1. What inspired you to write the prose poem/microfiction which is published in Small Wonder?

I was travelling in China and India in 2009. After many years of teaching creative writing and facilitating other students’ work I felt very unsure of myself as a poet, but could feel myself being stimulated again by cultural differences and displacement. I had an Asialink Residency in Shimla and had never travelled to either India or China before, so was keen to get some contemporary cultural experience of these two countries that dominate the Australian media in terms of their emerging economies.

 2.Tell us about that process. (Do you start sparse and widen out, or do you write down every possible association and cut back? Do you research the subject matter you are writing about? Is it pure intuition?) Take us through an example if you want.

My poems are like chimney-sweeps, dumps of ash which are the remnants of thoughts that flared and then disappeared. I have lost control of lineation so the prose poem suits me well. I’m a poet who really wants to be an essayist, but instead of a Rebecca Solnit-style essay manuscript I came back to Australia with some dense prose poems, hybrid oxymorons.

3. What advice do you have for other writers ? about the first or last line?  About how to choose the title?  Do you follow any rules?

I’m not very interested in conventionally well-crafted poems, and instead privilege sensibility. The poems are a matrix of a moment, but also remainders that allow me to remember how it felt to be on the cusp of something that felt alive and dynamic enough to want to transcribe it aesthetically. My poems are moments of synthesis and response to the world around me, which necessarily can’t be synthesized coherently.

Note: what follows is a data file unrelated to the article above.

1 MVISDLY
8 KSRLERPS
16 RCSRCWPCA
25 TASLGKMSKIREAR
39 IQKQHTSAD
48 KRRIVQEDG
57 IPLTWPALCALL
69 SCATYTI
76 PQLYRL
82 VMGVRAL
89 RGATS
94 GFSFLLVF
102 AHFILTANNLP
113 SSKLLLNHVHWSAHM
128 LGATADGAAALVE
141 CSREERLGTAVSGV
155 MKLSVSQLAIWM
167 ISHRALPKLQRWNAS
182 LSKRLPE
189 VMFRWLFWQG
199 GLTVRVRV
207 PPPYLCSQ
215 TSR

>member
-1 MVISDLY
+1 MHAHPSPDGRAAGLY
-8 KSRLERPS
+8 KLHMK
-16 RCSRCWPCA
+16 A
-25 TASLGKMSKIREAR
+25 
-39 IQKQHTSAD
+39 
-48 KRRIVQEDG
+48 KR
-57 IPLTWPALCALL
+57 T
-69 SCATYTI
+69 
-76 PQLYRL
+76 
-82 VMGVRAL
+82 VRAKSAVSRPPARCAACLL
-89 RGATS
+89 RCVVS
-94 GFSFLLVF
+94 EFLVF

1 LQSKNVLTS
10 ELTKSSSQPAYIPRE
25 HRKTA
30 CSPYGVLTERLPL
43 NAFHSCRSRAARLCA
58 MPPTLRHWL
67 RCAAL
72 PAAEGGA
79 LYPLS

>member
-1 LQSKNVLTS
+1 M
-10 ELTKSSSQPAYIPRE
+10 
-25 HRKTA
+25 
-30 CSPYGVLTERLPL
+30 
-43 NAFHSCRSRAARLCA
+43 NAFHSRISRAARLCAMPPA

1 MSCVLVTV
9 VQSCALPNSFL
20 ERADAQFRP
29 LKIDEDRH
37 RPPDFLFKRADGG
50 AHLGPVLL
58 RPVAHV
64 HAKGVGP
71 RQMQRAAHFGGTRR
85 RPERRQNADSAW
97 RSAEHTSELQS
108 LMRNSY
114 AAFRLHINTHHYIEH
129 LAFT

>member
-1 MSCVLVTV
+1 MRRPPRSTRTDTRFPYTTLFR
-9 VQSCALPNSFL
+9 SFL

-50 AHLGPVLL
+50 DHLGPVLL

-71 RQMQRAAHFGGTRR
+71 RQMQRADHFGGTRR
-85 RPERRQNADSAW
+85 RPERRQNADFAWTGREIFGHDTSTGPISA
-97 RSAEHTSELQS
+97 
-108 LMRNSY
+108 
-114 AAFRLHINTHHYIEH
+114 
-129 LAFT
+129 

4. Who or what inspires your writing?

Most of my poems are discontinuous dialogues with friends, even though the people who inspired them may not respond to the format of the poem at all.

 5. Tell us what do you do if you haven’t written anything in a while and you want to get started writing again? Could you share your favourite writing exercise with our readers?

I constantly facilitate writing exercises for my students, but I doubt I would respond to any form of organized writing prompts. I guess I don’ t practice what I preach!

Keri Glastonbury is a lecturer in Creative Writing at The University of Newcastle. Her poetry collection ‘grit salute’ will be published in 2012 by SOI3.

Audio files of Keri reading her Small Wonder’s prose poems are available here, on our Audio page.

Follow Us: Facebooktwitteryoutubevimeoinstagram  
Share this page: Facebooktwitter

Leave a Reply